Samson gets off mission trying to impress a girl, too, and has both his strength and eyeballs taken from him. Off mission! (He does get his groove back at the end, and I do mean “The End”.)

Paul in his zealousness for his religion, is completely blind to what God is actually doing on the earth through Jesus. To drive the point home, God blinds him for a few days. Welcome to being off mission.

The very nature of a denomination is off mission. It’s true that lines will naturally be drawn in the body of Christ, just like you know where your finger begins and where it ends. It is clear that there are multiple parts of your one body. But if they ever start arguing, you’ll end up in the hospital. When cancer decides that it is the only type of body part that is “right”, it kills the whole body, including itself. A denomination that thinks it completely understands the height, width, and depth of God is both delusional and cancerous.

Yes, there are churches with denominational names who are non-denominational. I happen to attend one right now, and have attended others in the past. It’s becoming easier to find churches like this as God awakens His bride to get her ready for The Day. So don’t go judging a book by its cover. What I mean is, when people notice their denomination dying, and they start to use fearful words to rally the troops to bring the numbers back up, they are entirely off mission.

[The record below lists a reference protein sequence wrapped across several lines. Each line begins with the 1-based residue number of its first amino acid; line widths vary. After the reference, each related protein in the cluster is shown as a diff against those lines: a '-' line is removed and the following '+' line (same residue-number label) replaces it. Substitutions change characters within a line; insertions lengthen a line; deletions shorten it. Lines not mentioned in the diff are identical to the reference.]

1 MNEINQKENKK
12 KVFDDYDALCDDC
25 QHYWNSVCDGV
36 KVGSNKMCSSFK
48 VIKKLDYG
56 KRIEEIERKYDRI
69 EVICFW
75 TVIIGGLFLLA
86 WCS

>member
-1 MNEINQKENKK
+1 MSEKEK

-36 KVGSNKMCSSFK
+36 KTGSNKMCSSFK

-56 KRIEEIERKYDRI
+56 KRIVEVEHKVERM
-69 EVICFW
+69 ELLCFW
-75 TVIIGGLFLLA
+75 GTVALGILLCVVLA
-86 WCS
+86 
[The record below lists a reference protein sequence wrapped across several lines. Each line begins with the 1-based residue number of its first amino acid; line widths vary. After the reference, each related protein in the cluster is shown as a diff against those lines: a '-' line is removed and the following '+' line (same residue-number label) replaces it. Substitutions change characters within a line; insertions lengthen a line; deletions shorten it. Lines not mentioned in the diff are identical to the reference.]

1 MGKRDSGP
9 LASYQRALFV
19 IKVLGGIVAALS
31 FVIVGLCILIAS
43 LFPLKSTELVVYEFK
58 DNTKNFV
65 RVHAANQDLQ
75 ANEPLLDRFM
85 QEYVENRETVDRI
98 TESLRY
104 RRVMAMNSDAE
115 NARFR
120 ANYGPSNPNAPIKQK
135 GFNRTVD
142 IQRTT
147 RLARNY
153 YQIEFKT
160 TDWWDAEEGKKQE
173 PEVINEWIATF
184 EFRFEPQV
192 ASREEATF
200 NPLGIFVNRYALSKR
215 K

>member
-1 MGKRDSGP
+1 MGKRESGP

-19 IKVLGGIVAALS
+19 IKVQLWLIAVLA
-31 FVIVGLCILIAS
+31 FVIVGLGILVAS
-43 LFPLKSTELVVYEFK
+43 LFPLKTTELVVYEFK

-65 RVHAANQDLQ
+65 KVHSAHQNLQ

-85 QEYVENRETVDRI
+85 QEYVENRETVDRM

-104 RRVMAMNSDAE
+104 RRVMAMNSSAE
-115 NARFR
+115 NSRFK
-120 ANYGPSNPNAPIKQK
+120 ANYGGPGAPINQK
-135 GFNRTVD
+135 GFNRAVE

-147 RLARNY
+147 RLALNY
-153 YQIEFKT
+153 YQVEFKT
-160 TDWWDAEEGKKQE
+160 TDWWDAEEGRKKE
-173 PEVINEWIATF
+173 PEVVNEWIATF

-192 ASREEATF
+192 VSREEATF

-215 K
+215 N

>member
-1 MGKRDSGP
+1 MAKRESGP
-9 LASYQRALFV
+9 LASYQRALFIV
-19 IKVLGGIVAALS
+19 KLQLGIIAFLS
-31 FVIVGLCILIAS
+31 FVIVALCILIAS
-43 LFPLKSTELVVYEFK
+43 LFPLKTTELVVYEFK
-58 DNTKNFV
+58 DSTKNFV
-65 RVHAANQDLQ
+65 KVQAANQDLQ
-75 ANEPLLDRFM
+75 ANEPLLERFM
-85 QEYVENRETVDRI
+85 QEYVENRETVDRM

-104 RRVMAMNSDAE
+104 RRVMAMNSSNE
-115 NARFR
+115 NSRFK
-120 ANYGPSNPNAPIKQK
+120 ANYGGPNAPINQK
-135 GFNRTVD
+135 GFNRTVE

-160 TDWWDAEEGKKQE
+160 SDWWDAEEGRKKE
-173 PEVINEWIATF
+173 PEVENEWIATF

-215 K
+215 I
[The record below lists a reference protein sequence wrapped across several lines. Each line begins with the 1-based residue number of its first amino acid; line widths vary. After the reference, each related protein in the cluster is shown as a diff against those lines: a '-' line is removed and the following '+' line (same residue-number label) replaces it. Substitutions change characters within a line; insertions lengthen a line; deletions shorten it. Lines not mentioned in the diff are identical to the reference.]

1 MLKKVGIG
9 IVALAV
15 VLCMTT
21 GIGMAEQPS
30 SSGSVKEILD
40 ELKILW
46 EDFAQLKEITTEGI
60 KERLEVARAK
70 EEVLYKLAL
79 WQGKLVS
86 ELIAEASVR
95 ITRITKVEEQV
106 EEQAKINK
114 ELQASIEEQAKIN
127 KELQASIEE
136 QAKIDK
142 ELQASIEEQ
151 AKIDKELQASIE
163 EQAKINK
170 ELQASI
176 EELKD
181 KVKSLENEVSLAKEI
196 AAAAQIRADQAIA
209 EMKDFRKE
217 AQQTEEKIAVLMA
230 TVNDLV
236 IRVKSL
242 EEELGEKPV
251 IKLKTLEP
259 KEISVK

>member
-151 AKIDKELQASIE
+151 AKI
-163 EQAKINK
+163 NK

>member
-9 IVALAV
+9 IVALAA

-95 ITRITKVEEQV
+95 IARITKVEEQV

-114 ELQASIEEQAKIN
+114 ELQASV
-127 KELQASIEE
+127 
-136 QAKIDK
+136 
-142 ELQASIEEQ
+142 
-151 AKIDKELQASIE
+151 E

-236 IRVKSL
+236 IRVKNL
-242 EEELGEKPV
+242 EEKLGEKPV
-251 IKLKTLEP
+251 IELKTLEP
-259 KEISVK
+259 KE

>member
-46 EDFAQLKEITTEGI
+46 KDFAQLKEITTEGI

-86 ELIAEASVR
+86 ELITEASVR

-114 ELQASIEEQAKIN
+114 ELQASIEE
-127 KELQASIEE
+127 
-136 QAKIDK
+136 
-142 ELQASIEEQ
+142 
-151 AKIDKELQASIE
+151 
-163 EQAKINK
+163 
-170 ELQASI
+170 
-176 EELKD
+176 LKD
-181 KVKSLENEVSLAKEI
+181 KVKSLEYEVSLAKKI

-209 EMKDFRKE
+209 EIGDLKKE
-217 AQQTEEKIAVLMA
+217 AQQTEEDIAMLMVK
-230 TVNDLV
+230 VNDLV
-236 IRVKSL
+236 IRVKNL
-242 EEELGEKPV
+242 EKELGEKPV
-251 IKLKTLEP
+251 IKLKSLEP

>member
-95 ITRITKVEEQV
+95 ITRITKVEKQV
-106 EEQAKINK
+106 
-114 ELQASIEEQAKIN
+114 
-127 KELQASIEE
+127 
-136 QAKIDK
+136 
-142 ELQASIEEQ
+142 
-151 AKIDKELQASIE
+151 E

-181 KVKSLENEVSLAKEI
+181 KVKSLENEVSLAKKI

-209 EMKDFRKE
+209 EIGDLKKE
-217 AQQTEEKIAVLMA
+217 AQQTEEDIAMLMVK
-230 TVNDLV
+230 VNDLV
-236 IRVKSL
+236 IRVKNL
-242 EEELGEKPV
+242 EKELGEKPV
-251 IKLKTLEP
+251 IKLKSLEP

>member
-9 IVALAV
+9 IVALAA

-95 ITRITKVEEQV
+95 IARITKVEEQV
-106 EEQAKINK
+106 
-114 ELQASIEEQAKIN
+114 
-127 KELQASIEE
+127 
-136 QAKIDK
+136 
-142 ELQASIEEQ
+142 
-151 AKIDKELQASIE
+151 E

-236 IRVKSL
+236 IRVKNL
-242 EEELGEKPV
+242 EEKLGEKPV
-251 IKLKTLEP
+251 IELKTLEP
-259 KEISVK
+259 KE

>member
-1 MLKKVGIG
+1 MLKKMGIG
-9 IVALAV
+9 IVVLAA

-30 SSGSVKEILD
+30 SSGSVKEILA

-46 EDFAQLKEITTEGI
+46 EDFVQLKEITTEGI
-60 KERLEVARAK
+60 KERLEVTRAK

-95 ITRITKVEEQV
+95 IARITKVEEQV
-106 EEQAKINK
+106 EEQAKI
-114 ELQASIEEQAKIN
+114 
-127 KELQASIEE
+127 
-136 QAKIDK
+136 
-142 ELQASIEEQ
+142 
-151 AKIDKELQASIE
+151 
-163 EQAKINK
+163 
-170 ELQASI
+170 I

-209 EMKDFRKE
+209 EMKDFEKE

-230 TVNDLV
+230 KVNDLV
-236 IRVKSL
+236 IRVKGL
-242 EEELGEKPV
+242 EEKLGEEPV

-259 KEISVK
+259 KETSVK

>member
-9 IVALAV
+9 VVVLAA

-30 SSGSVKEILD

The Kingdom is not about fear of the fate of a denomination, but the hopeful expectation of what God is doing, and following Him in that work, however and wherever He is doing it.

The denominations that are in decline are simply part of a natural cycle. Seeds must fall to the ground and die to yield a harvest. But instead of joining God in finishing one project and moving into the next, many are trying to continue working on a project that is now finished. Their foundation is on the project, and not on God.

We have a word for a substance on the inside of the cup that refuse to let go in the first wash cycle: residue. And its destiny is to be ruthlessly scrubbed away. It is happening. It will happen. And a believer who clings to anything but Jesus is like the leftovers of a beverage: once pleasing to the cup holder, but now in the way of the next thing that the cup holder is trying to do.

God is cleaning the inside, so that the outside, too, might be truly set apart. I expect there to be more of this panicky denominational chatter over the next five years. It is of no import. God is in the middle of something spectacular, and the framework with which he built it is not the focal point. Jesus is. Let us decide to die in advance, so that we can be poured out, rather than left behind as residue. There should be no fear for those who have served their purpose, or for those just finding it. In fact, you are free to change from one to the other.

Regardless, if you are in His presence, you will find that it is enough. It is there that questions get answered, fears get dismissed, and life is given. If you or your church want to be remembered for something, let it be for being always in the presence of God, free to be used by Him, whatever that might look like on any given day.

Perhaps that’s the only resolution a believer needs.

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Responses

  1. Amen.

  2. Thanks for the thoughts! This is certainly important.

  3. The carnal man in me says: “What are you talking about? What’s a denomination?”

    The religious man in me says: “How dare you so easily dismiss my sacred traditions?”

    The spirit man in me says: “Way to focus on Jesus and the mission of taking Him to the world!”